Erdoğan makes presidential intentions clearer

Erdoğan makes presidential intentions clearer

With the elections nearing, President Recep Tayyip Erdoğan has started to spell out more clearly the kind of presidential system he wants for Turkey. He says they are studying examples from the U.S. and France to Argentina, Mexico and Brazil. He nevertheless wants a system that is suited to Turkey’s “customs and traditions.”

He also says the bicameral system in the U.S., with a Congress made up of the House of Representatives and Senate which have powers over the president is not a good one and argues that this is too constricting.

Talking to reporters during his visit to Kazakhstan, Erdoğan expressed particular aversion to the idea of a House of Representatives that is elected every two years, saying President Barack Obama would have had a freer hand to implement his policies if this was not the case.

“But what happened? The race changes every two years. Now because of this change the Republicans have gained the majority there. The control mechanism in the U.S. has changed all of a sudden” Erdoğan said.
Such a system is clearly not what he wants although he argues the system he proposes will have its own system of checks and balances. He indicates that a unicameral parliament with elected deputies will provide this. 

In the same breath, however, he indicates that the system he wants requires a majority in parliament that favors the president if it is to work properly, and points to problems that will arise if this is not the case.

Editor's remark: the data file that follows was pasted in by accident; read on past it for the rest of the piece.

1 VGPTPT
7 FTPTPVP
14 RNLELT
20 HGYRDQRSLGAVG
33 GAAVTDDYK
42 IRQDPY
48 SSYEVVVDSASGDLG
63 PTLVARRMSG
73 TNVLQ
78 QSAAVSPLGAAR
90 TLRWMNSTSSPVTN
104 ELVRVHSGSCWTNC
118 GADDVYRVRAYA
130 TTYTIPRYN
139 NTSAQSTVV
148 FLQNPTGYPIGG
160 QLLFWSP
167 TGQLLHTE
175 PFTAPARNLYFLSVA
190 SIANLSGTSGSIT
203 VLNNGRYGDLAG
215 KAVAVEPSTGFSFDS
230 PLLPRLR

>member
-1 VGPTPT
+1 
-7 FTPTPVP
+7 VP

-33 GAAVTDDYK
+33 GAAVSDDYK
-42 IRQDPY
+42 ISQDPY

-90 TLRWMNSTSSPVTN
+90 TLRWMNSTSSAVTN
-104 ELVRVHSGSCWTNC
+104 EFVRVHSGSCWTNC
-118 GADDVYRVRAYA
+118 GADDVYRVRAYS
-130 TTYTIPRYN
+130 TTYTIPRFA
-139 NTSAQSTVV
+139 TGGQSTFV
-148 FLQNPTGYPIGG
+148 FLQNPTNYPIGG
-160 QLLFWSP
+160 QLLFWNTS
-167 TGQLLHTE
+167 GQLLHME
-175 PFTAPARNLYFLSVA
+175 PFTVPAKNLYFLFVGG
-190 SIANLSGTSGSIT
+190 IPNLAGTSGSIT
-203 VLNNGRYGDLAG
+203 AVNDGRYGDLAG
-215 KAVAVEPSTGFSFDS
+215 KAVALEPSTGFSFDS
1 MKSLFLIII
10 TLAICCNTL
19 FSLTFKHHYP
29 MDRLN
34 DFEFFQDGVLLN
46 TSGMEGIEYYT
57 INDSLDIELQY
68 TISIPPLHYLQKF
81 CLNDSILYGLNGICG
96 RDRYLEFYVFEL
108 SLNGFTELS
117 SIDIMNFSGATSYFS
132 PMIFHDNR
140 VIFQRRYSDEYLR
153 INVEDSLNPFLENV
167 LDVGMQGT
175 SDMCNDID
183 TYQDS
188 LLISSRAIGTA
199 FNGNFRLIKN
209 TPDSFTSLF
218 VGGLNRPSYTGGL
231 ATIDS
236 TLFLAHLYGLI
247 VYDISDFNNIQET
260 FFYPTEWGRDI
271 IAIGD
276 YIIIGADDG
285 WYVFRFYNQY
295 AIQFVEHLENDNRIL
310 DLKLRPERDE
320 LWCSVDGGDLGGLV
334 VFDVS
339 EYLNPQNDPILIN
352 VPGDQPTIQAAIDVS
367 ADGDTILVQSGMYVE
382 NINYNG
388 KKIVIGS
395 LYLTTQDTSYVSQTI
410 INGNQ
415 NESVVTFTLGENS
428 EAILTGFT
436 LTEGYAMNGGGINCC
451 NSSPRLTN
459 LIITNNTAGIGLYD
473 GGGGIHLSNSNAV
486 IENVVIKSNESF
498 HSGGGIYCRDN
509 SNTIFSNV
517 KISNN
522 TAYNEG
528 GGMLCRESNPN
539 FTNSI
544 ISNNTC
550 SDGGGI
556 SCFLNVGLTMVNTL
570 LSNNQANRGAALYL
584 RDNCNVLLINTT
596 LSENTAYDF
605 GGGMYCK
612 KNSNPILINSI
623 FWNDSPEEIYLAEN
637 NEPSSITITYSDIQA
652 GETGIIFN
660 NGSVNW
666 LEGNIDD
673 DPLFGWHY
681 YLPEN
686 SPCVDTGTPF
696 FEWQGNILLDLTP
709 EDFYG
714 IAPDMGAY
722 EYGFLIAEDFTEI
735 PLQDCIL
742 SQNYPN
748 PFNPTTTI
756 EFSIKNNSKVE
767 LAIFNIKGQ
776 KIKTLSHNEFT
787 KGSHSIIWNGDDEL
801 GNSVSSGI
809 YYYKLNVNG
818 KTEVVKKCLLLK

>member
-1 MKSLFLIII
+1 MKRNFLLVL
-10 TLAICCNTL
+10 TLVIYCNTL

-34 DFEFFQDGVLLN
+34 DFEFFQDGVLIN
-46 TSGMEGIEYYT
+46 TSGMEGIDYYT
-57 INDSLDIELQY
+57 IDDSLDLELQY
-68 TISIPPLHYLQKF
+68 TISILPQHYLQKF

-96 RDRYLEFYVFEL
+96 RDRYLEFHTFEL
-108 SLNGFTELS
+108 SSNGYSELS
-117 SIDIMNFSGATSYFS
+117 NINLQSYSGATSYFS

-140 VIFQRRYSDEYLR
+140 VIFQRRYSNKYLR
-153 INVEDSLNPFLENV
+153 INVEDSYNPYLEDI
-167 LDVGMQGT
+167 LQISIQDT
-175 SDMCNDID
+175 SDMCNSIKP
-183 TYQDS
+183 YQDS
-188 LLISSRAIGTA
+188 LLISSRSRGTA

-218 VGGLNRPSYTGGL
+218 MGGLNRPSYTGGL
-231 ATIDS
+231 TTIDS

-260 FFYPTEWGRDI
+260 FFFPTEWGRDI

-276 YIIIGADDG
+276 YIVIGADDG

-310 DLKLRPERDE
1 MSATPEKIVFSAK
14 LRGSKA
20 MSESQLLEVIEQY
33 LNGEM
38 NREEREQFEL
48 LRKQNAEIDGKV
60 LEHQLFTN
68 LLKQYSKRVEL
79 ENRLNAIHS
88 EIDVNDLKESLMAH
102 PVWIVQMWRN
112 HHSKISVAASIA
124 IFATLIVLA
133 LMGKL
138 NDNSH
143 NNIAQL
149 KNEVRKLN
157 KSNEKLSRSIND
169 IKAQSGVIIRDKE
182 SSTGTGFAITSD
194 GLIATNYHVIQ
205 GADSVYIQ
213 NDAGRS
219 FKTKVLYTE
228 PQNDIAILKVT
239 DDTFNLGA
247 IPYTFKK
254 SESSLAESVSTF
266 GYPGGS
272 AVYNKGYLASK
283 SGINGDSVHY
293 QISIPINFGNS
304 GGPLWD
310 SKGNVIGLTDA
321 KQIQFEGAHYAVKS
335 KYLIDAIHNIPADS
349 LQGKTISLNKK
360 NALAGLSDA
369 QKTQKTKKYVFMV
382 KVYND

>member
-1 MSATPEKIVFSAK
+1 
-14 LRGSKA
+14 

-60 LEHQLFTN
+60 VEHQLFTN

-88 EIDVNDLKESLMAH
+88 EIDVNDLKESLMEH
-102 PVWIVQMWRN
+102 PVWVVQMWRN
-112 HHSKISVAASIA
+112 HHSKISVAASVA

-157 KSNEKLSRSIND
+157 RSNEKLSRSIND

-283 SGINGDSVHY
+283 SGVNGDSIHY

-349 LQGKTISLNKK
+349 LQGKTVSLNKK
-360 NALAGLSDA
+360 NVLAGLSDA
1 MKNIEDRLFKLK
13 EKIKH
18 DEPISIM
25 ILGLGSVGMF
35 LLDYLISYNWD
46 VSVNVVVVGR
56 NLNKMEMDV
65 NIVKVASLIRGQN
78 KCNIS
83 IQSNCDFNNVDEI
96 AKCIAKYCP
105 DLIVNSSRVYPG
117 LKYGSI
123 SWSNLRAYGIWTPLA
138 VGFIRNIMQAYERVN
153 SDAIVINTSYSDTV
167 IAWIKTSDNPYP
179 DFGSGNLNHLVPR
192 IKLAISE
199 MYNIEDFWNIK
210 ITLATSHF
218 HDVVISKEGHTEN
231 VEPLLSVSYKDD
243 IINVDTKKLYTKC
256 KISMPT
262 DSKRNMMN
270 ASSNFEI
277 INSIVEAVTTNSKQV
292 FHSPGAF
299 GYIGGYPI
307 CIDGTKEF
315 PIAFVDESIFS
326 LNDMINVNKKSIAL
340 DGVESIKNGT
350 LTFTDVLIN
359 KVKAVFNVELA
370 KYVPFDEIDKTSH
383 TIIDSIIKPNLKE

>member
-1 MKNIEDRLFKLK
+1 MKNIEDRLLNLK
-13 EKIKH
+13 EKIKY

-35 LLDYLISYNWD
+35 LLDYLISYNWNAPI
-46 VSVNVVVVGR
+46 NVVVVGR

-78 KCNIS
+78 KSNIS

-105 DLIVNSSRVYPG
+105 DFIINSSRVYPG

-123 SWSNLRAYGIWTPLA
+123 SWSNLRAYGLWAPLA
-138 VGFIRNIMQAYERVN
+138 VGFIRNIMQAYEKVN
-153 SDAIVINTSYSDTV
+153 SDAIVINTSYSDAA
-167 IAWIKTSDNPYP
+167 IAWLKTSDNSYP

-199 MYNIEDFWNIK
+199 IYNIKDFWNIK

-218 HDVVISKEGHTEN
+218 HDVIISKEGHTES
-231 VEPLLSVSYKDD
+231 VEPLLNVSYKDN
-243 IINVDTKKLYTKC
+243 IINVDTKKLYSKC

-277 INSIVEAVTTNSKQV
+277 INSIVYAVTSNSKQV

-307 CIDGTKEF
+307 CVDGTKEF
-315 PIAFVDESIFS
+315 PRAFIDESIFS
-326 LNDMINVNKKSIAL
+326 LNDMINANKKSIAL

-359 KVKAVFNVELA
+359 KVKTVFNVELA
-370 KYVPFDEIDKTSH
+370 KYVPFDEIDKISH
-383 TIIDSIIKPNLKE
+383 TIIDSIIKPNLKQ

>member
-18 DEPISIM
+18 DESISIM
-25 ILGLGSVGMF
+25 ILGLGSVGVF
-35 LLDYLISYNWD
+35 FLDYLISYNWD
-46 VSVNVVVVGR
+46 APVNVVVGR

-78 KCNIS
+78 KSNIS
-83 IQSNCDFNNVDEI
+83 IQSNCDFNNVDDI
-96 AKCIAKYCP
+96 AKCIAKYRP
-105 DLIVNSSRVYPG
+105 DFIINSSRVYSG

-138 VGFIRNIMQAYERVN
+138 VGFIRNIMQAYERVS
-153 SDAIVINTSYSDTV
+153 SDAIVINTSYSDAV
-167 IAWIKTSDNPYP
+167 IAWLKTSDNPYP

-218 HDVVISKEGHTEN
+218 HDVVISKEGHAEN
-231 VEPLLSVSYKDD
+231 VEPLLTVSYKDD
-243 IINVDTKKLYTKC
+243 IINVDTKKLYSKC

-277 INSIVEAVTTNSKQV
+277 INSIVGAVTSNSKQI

“If the majority in parliament is not on your side it means there is the possibility that you will always face obstacles” Erdoğan said, arguing that even when the ruling Justice and Development Party (AKP) had over 330 deputies, the 220 deputies the opposition had in parliament hindered the government. 

These remarks show that he does not really want a parliament which controls the president in any way, but one that merely acts as a rubber stamp. Everything Erdoğan says shows that he wants one-man rule.

This, according to him, is the system “suited to Turkey’s customs and traditions.” What he desires, in effect, is the kind of power that Mustafa Kemal Atatürk and İsmet İnönü after him enjoyed. 

The irony is that Erdoğan has a well-established track record of hitting at the system of Kemalist leadership as undemocratic, especially under İnönü, and calling this a “dictatorship.” 

Yet he wants the same for himself and expects us to believe that because he has been directly elected by the people he will remain democratic if such powers are given to him.  He conveniently overlooks the fact that his democratic credentials are already tarnished.

Not everyone in the AKP camp, however, is happy about Erdoğan’s ambitions. Former President Abdullah Gül, a founding member of the AKP and Erdoğan’s “fellow-traveler” in political terms, said not so long ago that if it was to be a presidential system for Turkey, this should not be a “Turkish-type” of system. He suggested that if anything this should resemble the U.S. system.

The bottom line is that Erdoğan’s ultimate intentions are increasingly transparent, and those who have serious doubts about the future of Turkish democracy if Erdoğan should gain the full reins of power are more than justifiably concerned.


The following sentence took place in my last piece “Remembering 1915”: "Eyes are now on President Barack Obama to see whether he will use the word “genocide” in his annual Armenian message. The chances are that he will, and if he does this will signal a fundamental change in policy toward a key ally."

This appears to have been inadvertently changed during the editing process prior to going to press and should have read as follows:  "Eyes are now on President Barack Obama to see if he will use “genocide” in his annual Armenian message. The chances are he will not because if he does this will signal a fundamental change in policy towards a key ally."